WASHINGTON, April 6 /PRNewswire-USNewswire/ -- This week, the Partnership for Prescription Assistance -- a nationwide effort sponsored by America's pharmaceutical research companies -- is celebrating its fourth anniversary of helping uninsured and financially-struggling Americans get access to information about programs that provide prescription medicines for free or nearly free. Since its launch in April 2005, the PPA has helped more than 5.7 million patients nationwide. Also in that time, the PPA bus tour, the "Help is Here Express," has traveled the country -- visiting all 50 states and more than 2,500 cities -- to educate people about patient assistance programs.
"For four years, the Partnership for Prescription Assistance has been a resounding success, and it continues to help thousands of patients every day," said Billy Tauzin, President and CEO of the Pharmaceutical Research and Manufacturers of America (PhRMA). "No one's helped by a medicine that sits on the shelf and is out of reach financially. We're not going to stop after four years; we're going to keep on reaching out across America as long as there are people who need our help."
The "Help is Here Express" is staffed by trained specialists able to quickly help uninsured patients in need access information on more than 475 patient assistance programs, including nearly 200 programs offered by pharmaceutical companies. When the "Help is Here Express" moves on, patients can visit PPA's easy-to-use Web site (www.pparx.org) or call the toll-free phone number (1-888-4PPA-NOW) where trained operators field calls in 150 languages.
"With the number of people affected by chronic disease increasing every year, the PPA and its message of hope is now more relevant than ever," Tauzin added. According to the Partnership to Fight Chronic Disease (PFCD), a national coalition working to save lives and reduce health care costs through prevention and management of chronic disease, more than 133 million Americans have at least one chronic disease. The Milken Institute, along with the Partnership to Fight Chronic Disease (www.fightchronicdisease.org), notes there are more than 19.1 million cases of heart disease, 13.7 million cases of diabetes, and 10.5 million cases of cancer in the United States. According to the Centers for Disease Control and Prevention, chronic diseases account for 7 out of every 10 deaths in the U.S.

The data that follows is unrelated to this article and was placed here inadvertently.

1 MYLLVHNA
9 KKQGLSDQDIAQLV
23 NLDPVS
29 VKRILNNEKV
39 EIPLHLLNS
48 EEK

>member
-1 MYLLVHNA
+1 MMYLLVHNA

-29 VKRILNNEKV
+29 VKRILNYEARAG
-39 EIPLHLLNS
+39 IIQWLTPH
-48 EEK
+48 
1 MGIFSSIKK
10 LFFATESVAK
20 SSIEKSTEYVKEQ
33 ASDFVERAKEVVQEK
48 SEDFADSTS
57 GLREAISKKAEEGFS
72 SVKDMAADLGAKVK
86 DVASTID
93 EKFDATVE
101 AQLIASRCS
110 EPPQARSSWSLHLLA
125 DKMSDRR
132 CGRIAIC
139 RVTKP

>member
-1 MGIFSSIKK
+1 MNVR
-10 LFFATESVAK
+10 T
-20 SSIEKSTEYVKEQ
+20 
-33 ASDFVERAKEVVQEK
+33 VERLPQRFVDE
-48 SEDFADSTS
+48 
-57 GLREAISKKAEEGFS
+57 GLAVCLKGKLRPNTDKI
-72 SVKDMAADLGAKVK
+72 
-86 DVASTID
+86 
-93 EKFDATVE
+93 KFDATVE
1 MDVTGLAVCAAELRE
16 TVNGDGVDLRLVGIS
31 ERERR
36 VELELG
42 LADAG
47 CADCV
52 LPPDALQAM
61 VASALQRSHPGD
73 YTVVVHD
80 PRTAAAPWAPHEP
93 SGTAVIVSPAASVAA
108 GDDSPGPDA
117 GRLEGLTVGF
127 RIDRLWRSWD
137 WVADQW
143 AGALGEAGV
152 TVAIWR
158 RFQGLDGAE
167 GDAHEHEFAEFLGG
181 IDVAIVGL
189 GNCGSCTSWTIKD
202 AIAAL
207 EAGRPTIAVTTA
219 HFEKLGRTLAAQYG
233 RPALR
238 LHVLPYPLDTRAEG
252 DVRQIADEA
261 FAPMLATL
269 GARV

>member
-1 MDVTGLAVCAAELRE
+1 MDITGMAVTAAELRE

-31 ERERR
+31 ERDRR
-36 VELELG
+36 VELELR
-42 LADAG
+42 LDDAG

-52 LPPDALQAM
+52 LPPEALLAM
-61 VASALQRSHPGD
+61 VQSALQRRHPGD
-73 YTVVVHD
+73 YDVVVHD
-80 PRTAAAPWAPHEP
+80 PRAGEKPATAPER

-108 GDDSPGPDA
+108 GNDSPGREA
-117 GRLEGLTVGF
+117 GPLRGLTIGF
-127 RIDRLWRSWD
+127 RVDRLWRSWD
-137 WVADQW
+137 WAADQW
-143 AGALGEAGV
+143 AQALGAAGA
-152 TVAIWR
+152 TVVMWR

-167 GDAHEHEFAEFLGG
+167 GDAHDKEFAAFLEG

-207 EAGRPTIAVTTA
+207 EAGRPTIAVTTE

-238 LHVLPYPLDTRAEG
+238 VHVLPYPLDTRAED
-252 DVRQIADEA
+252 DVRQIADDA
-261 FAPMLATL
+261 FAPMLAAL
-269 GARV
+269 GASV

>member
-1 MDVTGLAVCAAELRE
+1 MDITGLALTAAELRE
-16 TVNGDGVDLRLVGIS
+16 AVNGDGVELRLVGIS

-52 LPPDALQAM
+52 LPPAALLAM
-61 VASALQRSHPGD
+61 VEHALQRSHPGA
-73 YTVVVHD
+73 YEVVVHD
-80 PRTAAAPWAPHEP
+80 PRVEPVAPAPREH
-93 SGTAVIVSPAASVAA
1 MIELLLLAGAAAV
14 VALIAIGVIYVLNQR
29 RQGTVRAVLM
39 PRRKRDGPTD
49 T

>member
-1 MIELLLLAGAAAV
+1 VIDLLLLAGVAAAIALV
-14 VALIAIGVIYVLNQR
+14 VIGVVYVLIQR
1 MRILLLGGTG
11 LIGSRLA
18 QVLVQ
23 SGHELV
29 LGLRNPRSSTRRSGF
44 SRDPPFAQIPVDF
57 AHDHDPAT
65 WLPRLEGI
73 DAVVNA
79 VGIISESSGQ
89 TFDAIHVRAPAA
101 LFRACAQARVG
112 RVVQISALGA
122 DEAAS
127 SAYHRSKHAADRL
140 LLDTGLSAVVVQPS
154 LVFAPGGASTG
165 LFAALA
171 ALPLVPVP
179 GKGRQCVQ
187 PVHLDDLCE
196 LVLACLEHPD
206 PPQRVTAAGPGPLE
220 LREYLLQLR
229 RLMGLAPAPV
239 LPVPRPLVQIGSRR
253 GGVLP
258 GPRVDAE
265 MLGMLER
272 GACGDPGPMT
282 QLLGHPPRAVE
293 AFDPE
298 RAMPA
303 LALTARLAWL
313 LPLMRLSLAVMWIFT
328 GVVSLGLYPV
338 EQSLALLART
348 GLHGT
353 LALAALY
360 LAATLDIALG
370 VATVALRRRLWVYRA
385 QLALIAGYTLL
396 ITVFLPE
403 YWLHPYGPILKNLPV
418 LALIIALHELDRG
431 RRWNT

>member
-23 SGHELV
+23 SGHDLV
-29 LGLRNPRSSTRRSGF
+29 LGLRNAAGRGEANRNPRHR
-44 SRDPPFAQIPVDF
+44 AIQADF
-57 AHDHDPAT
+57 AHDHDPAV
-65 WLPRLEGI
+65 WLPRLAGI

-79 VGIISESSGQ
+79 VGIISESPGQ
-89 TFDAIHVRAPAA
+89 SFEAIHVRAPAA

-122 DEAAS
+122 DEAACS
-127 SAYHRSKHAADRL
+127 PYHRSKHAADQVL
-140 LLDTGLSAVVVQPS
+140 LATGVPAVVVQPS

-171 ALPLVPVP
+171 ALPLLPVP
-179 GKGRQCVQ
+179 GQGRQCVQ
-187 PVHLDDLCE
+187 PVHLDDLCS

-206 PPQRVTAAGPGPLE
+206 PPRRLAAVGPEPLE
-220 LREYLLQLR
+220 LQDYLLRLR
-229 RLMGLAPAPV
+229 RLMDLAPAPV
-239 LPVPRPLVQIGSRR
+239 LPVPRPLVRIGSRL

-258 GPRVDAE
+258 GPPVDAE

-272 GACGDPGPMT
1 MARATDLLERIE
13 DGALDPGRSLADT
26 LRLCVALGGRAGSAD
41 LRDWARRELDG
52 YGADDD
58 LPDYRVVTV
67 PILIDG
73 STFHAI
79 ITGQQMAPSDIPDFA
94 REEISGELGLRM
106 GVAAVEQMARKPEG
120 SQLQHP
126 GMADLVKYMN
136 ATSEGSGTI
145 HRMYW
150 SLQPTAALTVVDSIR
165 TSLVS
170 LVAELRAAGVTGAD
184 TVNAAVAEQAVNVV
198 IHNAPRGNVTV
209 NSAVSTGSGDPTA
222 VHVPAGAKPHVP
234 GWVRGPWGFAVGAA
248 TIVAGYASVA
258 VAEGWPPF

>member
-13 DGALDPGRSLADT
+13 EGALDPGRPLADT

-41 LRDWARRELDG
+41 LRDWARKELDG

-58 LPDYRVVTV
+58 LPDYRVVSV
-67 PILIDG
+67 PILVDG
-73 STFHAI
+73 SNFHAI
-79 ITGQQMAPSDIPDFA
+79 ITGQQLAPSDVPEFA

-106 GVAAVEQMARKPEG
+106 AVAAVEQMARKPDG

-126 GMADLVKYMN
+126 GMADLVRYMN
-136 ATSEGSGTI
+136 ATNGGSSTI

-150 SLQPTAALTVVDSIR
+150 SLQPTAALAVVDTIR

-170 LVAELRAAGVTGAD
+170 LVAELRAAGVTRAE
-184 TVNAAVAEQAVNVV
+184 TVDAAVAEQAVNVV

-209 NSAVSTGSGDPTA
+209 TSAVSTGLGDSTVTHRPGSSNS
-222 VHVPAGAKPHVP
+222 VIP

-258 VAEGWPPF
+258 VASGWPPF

Patients who qualify for help from the PPA's participating patient assistance programs have access to more than 2,500 brand-name and generic prescription medicines. In addition, the PPA provides information on more than 10,000 free health care clinics in America and has connected more than 277,000 patients with clinics and health care providers in their communities.
"At a time when national unemployment is the highest in almost two decades, the PPA has become an important lifeline for a growing number of patients," PhRMA's Tauzin said. "Millions of Americans have been added to the jobless rolls over the last several months, and economists are predicting that unemployment will continue to grow well into 2009. As more Americans lose their jobs, there could be a sharp increase in the number of people losing health care benefits. The PPA and its message of hope are now more relevant than ever."
On a national level, the Partnership for Prescription Assistance is represented by Emmy-winning syndicated television talk show host Montel Williams, named PPA's national spokesman in January 2006. In addition, nationally recognized Telemundo talk show host and author Mayte Prida leads the PPA's Hispanic outreach efforts.
"Since January 2006, I've been traveling the country talking about the Partnership for Prescription Assistance, urging people to pick up the phone, log on to the Web site or visit the big, orange PPA bus to see if they may qualify for assistance," said Williams. "As a patient who must cope every day with the effects of multiple sclerosis, I understand only too well the importance of having access to the medicine you need."
Patients seeking help from PPA can call a toll-free number (1-888-4PPA-NOW) to talk to a trained operator or access the PPA Web site (www.pparx.org). It only takes 10 to 15 minutes to find out if someone may qualify for free or discounted medications.
|SOURCE Partnership for Prescription Assistance|
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